Draf IIb can be extended by creating septectomy window to gain access to the laterally located supraorbital cell [3,4,5], or by removal of the anterosuperior nasal septum adjacent the frontal beak to gain better access to the anterior table. The advantage of septal perforation is possibility of bimanual dissection. Another modification of Draf IIb procedure, referred to as mini-Lothrop procedure is performed by removal of the intersinus septum [6,7]. The third possibility is a combination of both of the above-mentioned procedures: removal of the upper nasal septum and the intersinus septum. This modification provides the widest access to both frontal sinuses without destruction of the natural drainage pathway of the contralateral sinus. We present a series of 10 patients treated with these methods.


A retrospective analysis was done of extended Draf IIb procedures performed in a single center by the first author (TG) between 2010 and 2012. Data were collected on type of pathology, operative technique and postoperative course. The University Ethics Committee approved the study (approval number AKBE/15/13).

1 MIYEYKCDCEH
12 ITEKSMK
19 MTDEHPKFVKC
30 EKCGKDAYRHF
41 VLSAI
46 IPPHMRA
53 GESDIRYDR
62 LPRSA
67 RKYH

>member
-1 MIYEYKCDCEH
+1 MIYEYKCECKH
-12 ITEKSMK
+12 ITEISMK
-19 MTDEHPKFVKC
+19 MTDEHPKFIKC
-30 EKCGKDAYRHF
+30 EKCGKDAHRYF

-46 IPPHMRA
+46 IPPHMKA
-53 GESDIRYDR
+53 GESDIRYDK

Operative technique

The procedures were performed under general anesthesia. If not performed during the previous procedures, the frontal recess was widened and the anterior-upper part of the middle turbinate was trimmed using standard functional endoscopic sinus surgery instruments and a 30° rigid scope. Draf IIb procedure was then performed with an irrigated curved burr (5.0 mm 15° burr, or 3.6 mm 70°, Unidrive motor system, Drill-Cut X handpiece, Karl Storz, Tuttlingen, Germany) and Kerrison punches. Further extension of the procedure depended on specific pathology and individual anatomic variations. The posterior wall of the frontal sinus was traced to avoid anterior cranial fossa penetration. Care was taken not to create excessive damage to the mucosa to prevent scarring of the ostium created.